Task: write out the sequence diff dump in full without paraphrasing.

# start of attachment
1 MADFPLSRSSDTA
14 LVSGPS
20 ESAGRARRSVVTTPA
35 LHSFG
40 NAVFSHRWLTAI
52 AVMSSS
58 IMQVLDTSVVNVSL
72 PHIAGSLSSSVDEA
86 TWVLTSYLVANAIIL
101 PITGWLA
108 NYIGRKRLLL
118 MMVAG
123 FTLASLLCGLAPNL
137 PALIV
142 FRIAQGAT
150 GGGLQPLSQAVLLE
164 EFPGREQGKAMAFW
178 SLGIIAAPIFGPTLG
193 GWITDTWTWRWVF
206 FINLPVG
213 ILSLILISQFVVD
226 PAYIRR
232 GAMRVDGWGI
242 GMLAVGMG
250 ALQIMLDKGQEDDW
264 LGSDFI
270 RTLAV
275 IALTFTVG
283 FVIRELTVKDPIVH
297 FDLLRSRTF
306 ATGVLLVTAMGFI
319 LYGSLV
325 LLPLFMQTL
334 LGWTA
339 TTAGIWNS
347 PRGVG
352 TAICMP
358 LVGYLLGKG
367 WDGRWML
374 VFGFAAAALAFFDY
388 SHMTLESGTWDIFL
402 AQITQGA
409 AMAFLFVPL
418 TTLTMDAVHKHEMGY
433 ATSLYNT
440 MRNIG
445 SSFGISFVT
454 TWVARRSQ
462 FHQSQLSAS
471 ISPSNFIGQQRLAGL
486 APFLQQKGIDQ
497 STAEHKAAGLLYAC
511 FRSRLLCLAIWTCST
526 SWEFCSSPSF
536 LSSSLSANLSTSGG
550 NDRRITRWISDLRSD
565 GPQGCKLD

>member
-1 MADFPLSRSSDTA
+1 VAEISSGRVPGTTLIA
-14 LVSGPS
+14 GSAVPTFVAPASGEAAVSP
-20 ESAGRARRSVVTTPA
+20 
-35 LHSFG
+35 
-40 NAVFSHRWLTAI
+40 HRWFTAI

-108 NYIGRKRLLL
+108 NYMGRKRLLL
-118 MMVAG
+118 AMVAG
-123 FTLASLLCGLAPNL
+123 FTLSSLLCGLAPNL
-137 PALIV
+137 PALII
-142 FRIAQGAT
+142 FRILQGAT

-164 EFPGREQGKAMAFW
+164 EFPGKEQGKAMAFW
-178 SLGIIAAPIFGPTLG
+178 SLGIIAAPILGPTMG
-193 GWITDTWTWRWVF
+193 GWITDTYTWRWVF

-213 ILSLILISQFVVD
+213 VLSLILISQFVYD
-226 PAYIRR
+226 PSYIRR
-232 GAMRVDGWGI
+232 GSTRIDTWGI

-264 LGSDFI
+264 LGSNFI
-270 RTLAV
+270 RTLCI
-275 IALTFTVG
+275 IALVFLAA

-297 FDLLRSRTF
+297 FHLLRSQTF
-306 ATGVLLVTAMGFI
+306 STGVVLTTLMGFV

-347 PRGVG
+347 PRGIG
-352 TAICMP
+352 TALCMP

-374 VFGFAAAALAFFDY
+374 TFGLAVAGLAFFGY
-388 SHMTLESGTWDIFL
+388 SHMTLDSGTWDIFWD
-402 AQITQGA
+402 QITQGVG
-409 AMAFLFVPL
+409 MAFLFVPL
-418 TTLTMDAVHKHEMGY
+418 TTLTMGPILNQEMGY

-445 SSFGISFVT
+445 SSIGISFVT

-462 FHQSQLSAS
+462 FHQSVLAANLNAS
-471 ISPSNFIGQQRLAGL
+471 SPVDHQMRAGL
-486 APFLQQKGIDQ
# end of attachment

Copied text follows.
1 MADFPLSRSSDTA
14 LVSGPS
20 ESAGRARRSVVTTPA
35 LHSFG
40 NAVFSHRWLTAI
52 AVMSSS
58 IMQVLDTSVVNVSL
72 PHIAGSLSSSVDEA
86 TWVLTSYLVANAIIL
101 PITGWLA
108 NYIGRKRLLL
118 MMVAG
123 FTLASLLCGLAPNL
137 PALIV
142 FRIAQGAT
150 GGGLQPLSQAVLLE
164 EFPGREQGKAMAFW
178 SLGIIAAPIFGPTLG
193 GWITDTWTWRWVF
206 FINLPVG
213 ILSLILISQFVVD
226 PAYIRR
232 GAMRVDGWGI
242 GMLAVGMG
250 ALQIMLDKGQEDDW
264 LGSDFI
270 RTLAV
275 IALTFTVG
283 FVIRELTVKDPIVH
297 FDLLRSRTF
306 ATGVLLVTAMGFI
319 LYGSLV
325 LLPLFMQTL
334 LGWTA
339 TTAGIWNS
347 PRGVG
352 TAICMP
358 LVGYLLGKG
367 WDGRWML
374 VFGFAAAALAFFDY
388 SHMTLESGTWDIFL
402 AQITQGA
409 AMAFLFVPL
418 TTLTMDAVHKHEMGY
433 ATSLYNT
440 MRNIG
445 SSFGISFVT
454 TWVARRSQ
462 FHQSQLSAS
471 ISPSNFIGQQRLAGL
486 APFLQQKGIDQ
497 STAEHKAAGLLYAC
511 FRSRLLCLAIWTCST
526 SWEFCSSPSF
536 LSSSLSANLSTSGG
550 NDRRITRWISDLRSD
565 GPQGCKLD

>member
-1 MADFPLSRSSDTA
+1 VAEISSGRVPGTTLIA
-14 LVSGPS
+14 GSAVPTFVAPASGEAAVSP
-20 ESAGRARRSVVTTPA
+20 
-35 LHSFG
+35 
-40 NAVFSHRWLTAI
+40 HRWFTAI

-108 NYIGRKRLLL
+108 NYMGRKRLLL
-118 MMVAG
+118 AMVAG
-123 FTLASLLCGLAPNL
+123 FTLSSLLCGLAPNL
-137 PALIV
+137 PALII
-142 FRIAQGAT
+142 FRILQGAT

-164 EFPGREQGKAMAFW
+164 EFPGKEQGKAMAFW
-178 SLGIIAAPIFGPTLG
+178 SLGIIAAPILGPTMG
-193 GWITDTWTWRWVF
+193 GWITDTYTWRWVF

-213 ILSLILISQFVVD
+213 VLSLILISQFVYD
-226 PAYIRR
+226 PSYIRR
-232 GAMRVDGWGI
+232 GSTRIDTWGI

-264 LGSDFI
+264 LGSNFI
-270 RTLAV
+270 RTLCI
-275 IALTFTVG
+275 IALVFLAA

-297 FDLLRSRTF
+297 FHLLRSQTF
-306 ATGVLLVTAMGFI
+306 STGVVLTTLMGFV

-347 PRGVG
+347 PRGIG
-352 TAICMP
+352 TALCMP

-374 VFGFAAAALAFFDY
+374 TFGLAVAGLAFFGY
-388 SHMTLESGTWDIFL
+388 SHMTLDSGTWDIFWD
-402 AQITQGA
+402 QITQGVG
-409 AMAFLFVPL
+409 MAFLFVPL
-418 TTLTMDAVHKHEMGY
+418 TTLTMGPILNQEMGY

-445 SSFGISFVT
+445 SSIGISFVT

-462 FHQSQLSAS
+462 FHQSVLAANLNAS
-471 ISPSNFIGQQRLAGL
+471 SPVDHQMRAGL
-486 APFLQQKGIDQ